Several programs directly focus on managing pests. For instance, the breeding of crop varieties for resistance to pests and pathogens has always been a focus of the CGIAR. With the uncertainties of CC, this work has become more relevant. Breeding for resistance to drought and waterlogging, although not the primary objectives, also aim at making varieties better able to tolerate biotic threats, since drought and excess water in the soil both increase the plants’ vulnerability to these factors.

A good example is the effort to develop drought-resistant maize cultivars by CIMMYT and IITA. These will not only allow the expansion of maize production into areas with less reliable rainfalls but also ensure the continued production in regions that are prone to future water scarcity. Drought- tolerant cultivars also reduce the risk of aflatoxin contamination in the field. Additional characters are incorporated into the drought-tolerant maize, such as resistance to maize streak disease which is endemic in Africa. Similar programs are ongoing to develop drought-resilient cassava and cowpea, and yam with tolerance for major pests.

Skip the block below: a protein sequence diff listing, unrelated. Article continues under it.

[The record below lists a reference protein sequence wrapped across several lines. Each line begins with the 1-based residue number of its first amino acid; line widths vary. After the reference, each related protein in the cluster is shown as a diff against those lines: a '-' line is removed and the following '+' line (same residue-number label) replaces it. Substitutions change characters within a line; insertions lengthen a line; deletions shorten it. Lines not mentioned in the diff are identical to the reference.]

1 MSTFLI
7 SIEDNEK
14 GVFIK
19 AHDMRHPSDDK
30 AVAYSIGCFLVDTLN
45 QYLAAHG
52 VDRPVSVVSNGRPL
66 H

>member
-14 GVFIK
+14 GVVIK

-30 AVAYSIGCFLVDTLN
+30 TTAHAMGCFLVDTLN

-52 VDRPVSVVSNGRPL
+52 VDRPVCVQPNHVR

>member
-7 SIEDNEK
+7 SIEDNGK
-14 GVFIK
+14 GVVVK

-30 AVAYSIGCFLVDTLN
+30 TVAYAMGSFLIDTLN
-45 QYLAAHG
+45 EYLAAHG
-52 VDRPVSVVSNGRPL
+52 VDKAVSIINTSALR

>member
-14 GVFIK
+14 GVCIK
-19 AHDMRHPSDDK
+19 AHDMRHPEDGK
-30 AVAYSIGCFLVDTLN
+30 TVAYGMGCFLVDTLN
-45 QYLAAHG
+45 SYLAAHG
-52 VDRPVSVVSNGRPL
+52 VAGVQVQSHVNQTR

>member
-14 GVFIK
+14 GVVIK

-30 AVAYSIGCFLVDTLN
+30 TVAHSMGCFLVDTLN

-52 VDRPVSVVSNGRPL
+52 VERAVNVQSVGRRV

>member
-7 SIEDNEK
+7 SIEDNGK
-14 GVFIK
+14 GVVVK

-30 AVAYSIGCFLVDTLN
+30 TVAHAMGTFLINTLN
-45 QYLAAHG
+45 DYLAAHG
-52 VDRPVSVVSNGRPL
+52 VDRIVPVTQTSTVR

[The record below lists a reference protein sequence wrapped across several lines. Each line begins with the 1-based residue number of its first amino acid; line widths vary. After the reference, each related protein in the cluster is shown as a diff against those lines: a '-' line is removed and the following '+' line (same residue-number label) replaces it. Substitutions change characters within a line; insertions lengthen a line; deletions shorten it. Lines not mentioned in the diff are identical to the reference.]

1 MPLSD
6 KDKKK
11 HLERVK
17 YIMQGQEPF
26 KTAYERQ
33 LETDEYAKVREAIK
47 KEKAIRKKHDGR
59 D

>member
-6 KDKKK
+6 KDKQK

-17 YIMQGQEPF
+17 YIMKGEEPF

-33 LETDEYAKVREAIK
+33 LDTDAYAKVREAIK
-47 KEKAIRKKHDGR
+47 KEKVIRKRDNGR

The CGIAR centers are also working towards the development of cropping systems with greater intra- and interspecific diversity to increase resilience to CC-induced threats from biotic factors. For example, IITA is promoting maize–cowpea intercropping to reduce the pest pressure on cowpea.

Bioversity International is exploring how intra-specific crop genetic diversity on-farm not only reduces current crop losses to pests and pathogens, but also decreases the risk of genetic vulnerability and the potential of future crop damage, thus enhancing the impact of other IPM strategies and providing farmers with increased adaptive capacity to buffer against climatic changes.